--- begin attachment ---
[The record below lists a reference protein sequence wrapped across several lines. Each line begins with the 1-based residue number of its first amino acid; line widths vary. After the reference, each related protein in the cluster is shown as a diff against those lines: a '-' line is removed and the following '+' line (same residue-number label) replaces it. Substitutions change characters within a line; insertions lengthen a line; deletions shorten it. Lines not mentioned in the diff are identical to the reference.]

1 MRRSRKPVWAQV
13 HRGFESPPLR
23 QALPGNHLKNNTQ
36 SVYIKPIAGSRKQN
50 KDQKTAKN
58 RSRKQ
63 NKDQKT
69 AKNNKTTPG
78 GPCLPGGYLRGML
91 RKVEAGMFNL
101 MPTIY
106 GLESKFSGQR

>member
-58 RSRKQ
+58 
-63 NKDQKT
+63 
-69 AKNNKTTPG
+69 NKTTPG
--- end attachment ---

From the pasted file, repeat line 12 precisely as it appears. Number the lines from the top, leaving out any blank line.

101 MPTIY